|Nicknames:||"The "fiery Patriot of the Revolution""|
|Birthplace:||Barnstable, Barnstable County, Massachusetts, USA|
|Death:||Died in Andover, Essex County, Massachusetts, USA|
|Cause of death:||struck by lightning while standing in his front door during a thunderstorm, dying instantly|
|Occupation:||Lawyer, Member of the Massachusetts Colonial House of Representative; Advocate General in Colonial Vice Admiralty Court (-1761); Coined "Taxation without representation . . ." and laid groundwork for Fourth Amendment; Killed by lightening strike|
|Managed by:||Alexander Sudnik-Murdock|
James's Top Matches
About James Otis, Jr.
James Otis, born February 5, 1725. died May 23, 1783. Revolutionary War Patriot. He coined the phrase "Taxation without representation is tyranny." Born in West Barnstable, Massachusetts, he was descended from John Otis, one of the first settlers in Hingham, Massachusetts, who arrived in June 1635. He graduated from Harvard University in 1743, having studied general literature, and began a study of law for the next two years under the tutelage of Jeremiah Gridley, considered one of the best lawyers in America at the time. In 1748, he set up a law...[Read More] (Bio by: Kit and Morgan Benson) Granary Burial Ground, Boston, Suffolk County, Massachusetts, USA.
James Otis, Jr. (February 5, 1725 – May 23, 1783) was a lawyer in colonial Massachusetts, a member of the Massachusetts provincial assembly, and an early advocate of the political views that led to the American Revolution. The phrase "Taxation without Representation is Tyranny" is usually attributed to him. However, the phrase had been used for more than a generation in Ireland.
He was born in West Barnstable, Massachusetts. He was the second of thirteen children and the first to survive infancy. His sister Mercy Otis Warren, his brother Joseph Otis, and his youngest brother Samuel Allyne Otis also rose to prominence, as did his nephew Harrison Gray Otis. His father, James Otis, Sr., was a prominent lawyer and militia officer. The elder Otis was often referred to by his military rank (colonel) to distinguish the two men.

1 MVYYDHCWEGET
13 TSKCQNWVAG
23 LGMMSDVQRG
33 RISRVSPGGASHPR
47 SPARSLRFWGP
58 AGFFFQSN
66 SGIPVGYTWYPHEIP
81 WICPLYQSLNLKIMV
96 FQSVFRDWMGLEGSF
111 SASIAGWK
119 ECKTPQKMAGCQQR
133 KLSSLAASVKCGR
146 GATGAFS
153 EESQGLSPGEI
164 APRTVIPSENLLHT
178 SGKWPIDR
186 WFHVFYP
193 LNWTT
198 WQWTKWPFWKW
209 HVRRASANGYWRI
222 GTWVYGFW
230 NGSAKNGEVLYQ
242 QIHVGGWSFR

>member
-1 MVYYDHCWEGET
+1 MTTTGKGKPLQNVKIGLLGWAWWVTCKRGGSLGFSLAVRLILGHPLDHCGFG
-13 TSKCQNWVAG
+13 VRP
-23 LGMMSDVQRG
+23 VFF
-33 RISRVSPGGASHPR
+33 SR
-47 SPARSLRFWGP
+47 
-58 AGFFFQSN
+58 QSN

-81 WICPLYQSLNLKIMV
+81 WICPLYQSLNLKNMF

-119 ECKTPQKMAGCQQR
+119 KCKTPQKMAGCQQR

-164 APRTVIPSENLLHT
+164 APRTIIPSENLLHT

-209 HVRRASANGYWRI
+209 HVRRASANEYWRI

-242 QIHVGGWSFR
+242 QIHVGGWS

In 1755 James married "the beautiful Ruth Cunningham", a merchant's daughter and heiress to a fortune worth 10,000 pounds. Their politics were quite different, yet they were attached to each other. Otis later "half-complained that she was a 'High Tory,'" yet in the same breath "she was a good Wife ['Ruthy'], and too good for him." The marriage produced three children (James, Elizabeth and Mary). Their son James died at the age of eighteen, and their daughter Elizabeth, a Loyalist like her mother, married Captain Brown of the British Army and lived in England for the rest of her life. Their youngest daughter, Mary, married Benjamin Lincoln, son of the distinguished Continental Army General Benjamin Lincoln.
Speaking of James Otis, John Adams said, "I have been young and now I am old, and I solemnly say I have never known a man whose love of country was more ardent or sincere, never one who suffered so much, never one whose service for any 10 years of his life were so important and essential to the cause of his country as those of Mr. Otis from 1760 to 1770."
Writs of assistance
Otis graduated from Harvard in 1743 and rose meteorically to the top of the Boston legal profession. In 1760, he received a prestigious appointment as Advocate General of the Admiralty Court. He promptly resigned, however, when Governor Francis Bernard failed to appoint his father to the promised position of Chief Justice of the province's highest court; the position instead went to longtime Otis opponent Thomas Hutchinson. In a dramatic turnabout following his resignation, Otis instead represented pro bono the colonial merchants who were challenging the legality of the "writs of assistance" before the Superior Court, the predecessor of the Massachusetts Supreme Judicial Court. These writs enabled British authorities to enter any colonist's home with no advance notice, no probable cause and no reason given. In his oration against the writs, John Adams stated, "Otis was a flame of fire; with a promptitude of classical allusions, a depth of research, a rapid summary of historical events and dates, a profusion of legal authorities."